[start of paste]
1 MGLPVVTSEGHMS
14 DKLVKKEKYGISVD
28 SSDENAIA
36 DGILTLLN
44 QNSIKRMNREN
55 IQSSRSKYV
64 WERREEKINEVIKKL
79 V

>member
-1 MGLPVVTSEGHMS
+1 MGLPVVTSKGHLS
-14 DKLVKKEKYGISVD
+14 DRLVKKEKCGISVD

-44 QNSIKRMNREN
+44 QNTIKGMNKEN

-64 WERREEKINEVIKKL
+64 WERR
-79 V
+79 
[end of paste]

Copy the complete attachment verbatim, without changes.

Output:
1 MGLPVVTSEGHMS
14 DKLVKKEKYGISVD
28 SSDENAIA
36 DGILTLLN
44 QNSIKRMNREN
55 IQSSRSKYV
64 WERREEKINEVIKKL
79 V

>member
-1 MGLPVVTSEGHMS
+1 MGLPVVTSKGHLS
-14 DKLVKKEKYGISVD
+14 DRLVKKEKCGISVD

-44 QNSIKRMNREN
+44 QNTIKGMNKEN

-64 WERREEKINEVIKKL
+64 WERR
-79 V
+79 